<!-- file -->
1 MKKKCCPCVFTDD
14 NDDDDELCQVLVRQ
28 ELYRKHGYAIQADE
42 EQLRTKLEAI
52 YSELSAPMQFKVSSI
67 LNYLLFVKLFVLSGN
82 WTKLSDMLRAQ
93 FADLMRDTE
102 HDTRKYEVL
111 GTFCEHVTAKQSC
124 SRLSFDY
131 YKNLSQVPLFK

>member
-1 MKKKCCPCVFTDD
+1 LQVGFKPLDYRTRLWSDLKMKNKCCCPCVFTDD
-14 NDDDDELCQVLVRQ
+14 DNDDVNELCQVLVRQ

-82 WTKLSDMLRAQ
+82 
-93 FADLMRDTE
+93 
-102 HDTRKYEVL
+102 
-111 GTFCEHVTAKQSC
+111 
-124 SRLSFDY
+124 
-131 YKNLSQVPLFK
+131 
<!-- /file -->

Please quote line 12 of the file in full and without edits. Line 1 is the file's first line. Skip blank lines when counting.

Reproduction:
131 YKNLSQVPLFK